the hiking will be relatively flat, but the sandy washes and loose desert sand
will make for slow walking. The one strenuous stretch occurs on our approximately
four-mile trip around Picacho Peak. Near the end of the hike there is a short
and steep uphill scramble to a saddle, followed by a steep and rocky descent.
The troubles offered by this section are offset by spectacular views.
The canoeing element of this trip is easy, and suitable for beginner paddlers.
We will cover approximately 45 miles from the put-in to the take-out. The lower
Colorado River is slow and lacks rapids. The most strenuous aspect of the paddle
will be the loading and unloading of the canoes, particularly at the canoe group
camp site at Picacho State Recreation Area. Here we will have to carry our gear
approximately 400 feet to the camp site.
Equipment and Clothing
Photo: Randy January
Participants will be required to provide their own camping gear, such as tents,
sleeping bags, and clothing. Canoeing gear, such as canoes, paddles and personal
flotation devices, will be provided. Dry bags will not be provided, although
duffels lined with plastic bags are suitable since there are no rapids on this
stretch of the Colorado River.
If people would like to use their own canoes or other paddling equipment, they
are asked to coordinate with the trip leader to ensure that the boat meets group
USGS quadrangles are not really needed -- we will use the hiking maps provided
by the BLM and Picacho SRA. If you are interested in maps, we will be in a number
of 7.5' CA USGS quadrangles:
- Hiking: Canoeing
- Picacho Peak Little Picacho Peak
- Little Picacho Peak Imperial Reservoir
- Quartz Peak Picacho
- Glamis NW Picacho SW
- Picacho NW
Books: (General and not necessarily specific to the lower
Desert Lore of Southern California by Choral Pepper. Interesting
tidbits and legends.
Pavlik, Bruce, The California Deserts: an Ecological Rediscovery.
Human and natural history.
Collins, Barbara J., Key to Trees and Shrubs of the Deserts of Southern
California (1976). An oldie but still servicable.
Any current bird, animal, plant, insect, star, etc. guides that you want to
Websites: (Not great sites, but they are about all that is
- http://www.imperial.edu/~birds/ Birds of the Imperial Valley (to the west
of our trip area)
- http://www.blm.gov/ca/pa/wilderness/wa/areas/picacho_peak.html Picacho Peak
- http://www.blm.gov/ca/pa/wilderness/wa/areas/indian_pass.html Indian Pass
- http://www.blm.gov/ca/pa/wilderness/wa/areas/little_picacho.html Little
Picacho Wilderness Area
North Algodones Dunes Wilderness Area
- http://www.westernmininghistory.com/articles/505/page1/ Picacho Mine History
Photo: California Bureau of Land Management
This trip will allow participants an opportunity to contrast pristine desert
environments found in federally designated wilderness areas with locales that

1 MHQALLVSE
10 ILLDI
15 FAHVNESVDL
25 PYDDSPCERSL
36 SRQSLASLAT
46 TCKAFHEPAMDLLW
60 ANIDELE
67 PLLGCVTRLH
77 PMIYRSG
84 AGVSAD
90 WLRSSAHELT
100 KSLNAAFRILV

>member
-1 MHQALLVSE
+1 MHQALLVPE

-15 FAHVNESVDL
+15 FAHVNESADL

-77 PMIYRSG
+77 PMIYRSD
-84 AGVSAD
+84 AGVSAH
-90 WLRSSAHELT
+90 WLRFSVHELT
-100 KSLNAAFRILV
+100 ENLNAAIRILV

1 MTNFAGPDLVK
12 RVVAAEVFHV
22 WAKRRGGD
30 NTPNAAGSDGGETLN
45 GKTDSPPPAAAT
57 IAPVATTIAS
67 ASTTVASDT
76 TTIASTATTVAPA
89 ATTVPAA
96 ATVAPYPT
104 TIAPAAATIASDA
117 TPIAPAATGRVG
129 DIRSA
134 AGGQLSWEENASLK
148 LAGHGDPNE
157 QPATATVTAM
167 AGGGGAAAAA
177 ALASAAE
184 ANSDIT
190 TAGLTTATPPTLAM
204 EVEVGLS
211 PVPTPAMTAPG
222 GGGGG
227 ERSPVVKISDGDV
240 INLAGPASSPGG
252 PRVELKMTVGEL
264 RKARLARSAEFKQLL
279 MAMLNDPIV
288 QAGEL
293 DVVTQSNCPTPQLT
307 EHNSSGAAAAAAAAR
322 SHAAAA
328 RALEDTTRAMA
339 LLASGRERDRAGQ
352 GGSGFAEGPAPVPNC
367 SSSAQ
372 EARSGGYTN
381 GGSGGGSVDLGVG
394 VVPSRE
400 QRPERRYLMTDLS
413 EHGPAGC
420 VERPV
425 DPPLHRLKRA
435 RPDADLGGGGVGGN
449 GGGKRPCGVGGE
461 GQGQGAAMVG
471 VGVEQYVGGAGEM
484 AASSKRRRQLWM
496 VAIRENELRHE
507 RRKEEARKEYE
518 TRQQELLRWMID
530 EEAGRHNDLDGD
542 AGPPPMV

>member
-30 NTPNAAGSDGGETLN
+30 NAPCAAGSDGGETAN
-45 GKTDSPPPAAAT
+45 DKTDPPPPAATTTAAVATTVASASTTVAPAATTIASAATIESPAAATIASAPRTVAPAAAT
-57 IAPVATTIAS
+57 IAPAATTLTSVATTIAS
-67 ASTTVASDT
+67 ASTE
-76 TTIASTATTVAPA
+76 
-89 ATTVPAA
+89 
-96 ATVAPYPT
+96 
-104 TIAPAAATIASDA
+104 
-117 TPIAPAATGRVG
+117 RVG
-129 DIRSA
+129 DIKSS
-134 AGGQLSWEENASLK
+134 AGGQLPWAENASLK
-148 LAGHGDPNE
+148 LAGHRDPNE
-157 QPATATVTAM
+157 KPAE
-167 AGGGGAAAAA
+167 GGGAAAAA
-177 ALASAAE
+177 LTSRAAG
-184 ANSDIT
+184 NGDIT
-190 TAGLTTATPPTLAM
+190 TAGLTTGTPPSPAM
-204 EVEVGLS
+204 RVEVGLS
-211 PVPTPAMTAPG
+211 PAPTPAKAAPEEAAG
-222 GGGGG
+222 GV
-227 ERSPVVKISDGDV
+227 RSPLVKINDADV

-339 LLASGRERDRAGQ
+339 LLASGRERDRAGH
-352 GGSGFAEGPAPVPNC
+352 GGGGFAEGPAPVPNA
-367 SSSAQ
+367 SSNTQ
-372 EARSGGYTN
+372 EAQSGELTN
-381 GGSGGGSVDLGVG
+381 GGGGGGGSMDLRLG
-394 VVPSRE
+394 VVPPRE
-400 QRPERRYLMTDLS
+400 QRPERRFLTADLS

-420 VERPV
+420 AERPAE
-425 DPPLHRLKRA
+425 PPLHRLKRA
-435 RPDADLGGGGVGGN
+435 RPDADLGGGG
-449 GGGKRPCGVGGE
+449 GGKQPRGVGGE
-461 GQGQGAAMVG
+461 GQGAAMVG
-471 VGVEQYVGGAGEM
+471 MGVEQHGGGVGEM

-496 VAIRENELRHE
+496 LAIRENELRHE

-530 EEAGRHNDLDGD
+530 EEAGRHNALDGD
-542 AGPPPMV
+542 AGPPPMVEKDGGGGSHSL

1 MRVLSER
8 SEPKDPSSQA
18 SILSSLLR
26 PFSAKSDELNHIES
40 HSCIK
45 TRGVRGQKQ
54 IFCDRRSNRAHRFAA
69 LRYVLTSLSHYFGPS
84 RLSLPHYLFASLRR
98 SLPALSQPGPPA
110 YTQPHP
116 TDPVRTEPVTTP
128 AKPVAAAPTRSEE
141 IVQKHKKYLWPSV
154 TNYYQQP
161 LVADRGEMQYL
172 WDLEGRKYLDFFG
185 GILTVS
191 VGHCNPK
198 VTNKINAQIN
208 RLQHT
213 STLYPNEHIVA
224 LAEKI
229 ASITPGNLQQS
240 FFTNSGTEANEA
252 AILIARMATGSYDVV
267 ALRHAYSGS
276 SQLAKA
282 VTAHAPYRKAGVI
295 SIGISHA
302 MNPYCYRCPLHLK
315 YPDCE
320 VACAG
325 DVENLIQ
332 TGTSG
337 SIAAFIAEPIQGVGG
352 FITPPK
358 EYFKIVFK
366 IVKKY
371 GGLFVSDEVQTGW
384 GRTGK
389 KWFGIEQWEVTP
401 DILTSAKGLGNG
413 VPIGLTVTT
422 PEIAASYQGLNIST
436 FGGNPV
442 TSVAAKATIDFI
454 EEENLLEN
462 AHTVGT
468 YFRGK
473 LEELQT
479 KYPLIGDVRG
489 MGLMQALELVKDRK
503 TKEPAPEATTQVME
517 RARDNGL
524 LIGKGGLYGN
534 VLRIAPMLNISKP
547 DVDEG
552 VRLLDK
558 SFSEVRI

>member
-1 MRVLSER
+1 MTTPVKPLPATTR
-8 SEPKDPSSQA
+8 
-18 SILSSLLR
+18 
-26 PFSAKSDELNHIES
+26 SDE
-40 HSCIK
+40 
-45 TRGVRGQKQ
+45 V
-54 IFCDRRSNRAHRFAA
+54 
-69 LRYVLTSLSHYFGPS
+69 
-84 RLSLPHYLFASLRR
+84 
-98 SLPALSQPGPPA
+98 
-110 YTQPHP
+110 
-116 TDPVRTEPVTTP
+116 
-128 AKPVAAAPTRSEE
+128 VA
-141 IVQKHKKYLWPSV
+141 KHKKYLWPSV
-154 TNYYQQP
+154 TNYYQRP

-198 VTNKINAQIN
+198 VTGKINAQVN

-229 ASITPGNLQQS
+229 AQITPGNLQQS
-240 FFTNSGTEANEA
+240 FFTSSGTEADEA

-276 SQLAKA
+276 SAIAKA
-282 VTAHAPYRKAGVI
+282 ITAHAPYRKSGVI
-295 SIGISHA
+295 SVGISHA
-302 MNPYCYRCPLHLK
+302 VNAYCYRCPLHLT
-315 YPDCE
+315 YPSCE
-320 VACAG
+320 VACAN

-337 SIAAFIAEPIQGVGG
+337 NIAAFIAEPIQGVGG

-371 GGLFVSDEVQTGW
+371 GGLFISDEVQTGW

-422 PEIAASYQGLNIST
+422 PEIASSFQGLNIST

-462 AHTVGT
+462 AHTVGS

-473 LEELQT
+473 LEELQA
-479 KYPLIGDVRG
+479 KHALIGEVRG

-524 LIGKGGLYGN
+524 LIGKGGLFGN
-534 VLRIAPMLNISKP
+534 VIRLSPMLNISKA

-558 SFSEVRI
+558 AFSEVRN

have been used for activities such as mining and off-road travel. Desert ecosystems
are highly fragile, and once used by humans, show the scars from roads and machinery
for a surprisingly long time.
While we paddle the Colorado River, we will discuss the long history of struggles
over water quality and water usage, both on the U.S. and the Mexican sides of
the border. Besides human use, the river provides life-giving water to many
plant and animal species, including a rich bird fauna, which when tampered with
due to water diversion or increase of particulate matter, can impact the ability
to support various species.
The deserts of the Southwest are currently being eyed for large-acreage, industrial-style
solar energy complexes. Imperial County is home to one such site, to the west
of our trip. The topic of balancing protection of desert species with the need
for renewable energy sources will be of interest to us as we explore the southeastern
corner of California.
Sierra Club National Outings is an equal-opportunity provider and will operate under a permit from the Bureau of Land Management.
See the How to Apply for an Outing section for more details on registering for this trip and details
about our Reservation and Cancellation Policy.
The payment of a deposit does not confirm you as a member on the trip. Participants must be approved by the trip leader. After signing up for this trip, you will be sent a confirmation packet containing approval materials (Participant Approval Questionnaire, Medical Form, Liability Release Form). Each applicant (including those on the waitlist) must fill out these forms and promptly mail them to the trip leader. The leader will review the approval materials and notify you of your acceptance in a timely manner.
Holly Wenger has had the privilege of leading a variety of national outings for the Sierra Club since 2002, including canoeing, kayaking, rafting, backpacking and van trips, from the Everglades of Florida to Alaska's Arctic National Wildlife Refuge. At home in Sacramento, CA she leads local canoe and kayak trips, and teaches canoeing for the American Red Cross. Holly is still amazed by the beauty of wilderness on every trip, and by the cohesion each group forges as they experience new surroundings. Holly is a Wilderness First Responder. If she's not out paddling, hiking, or enjoying the arts, you can reach her at firstname.lastname@example.org.
Patrick Welch, retired from a 32-year career as an archeologist with the Federal government, currently lives in Sacramento, California. He spent 10 years conducting field work throughout Imperial County, the area managed by the Bureau of Land Management in El Centro, California. During the past 20 years Patrick developed an interest in all types of canoeing and is also a certified canoe instructor with the American Red Cross. He can be reached at email@example.com if you can get him off the water.
General Notes About Sierra Club Trips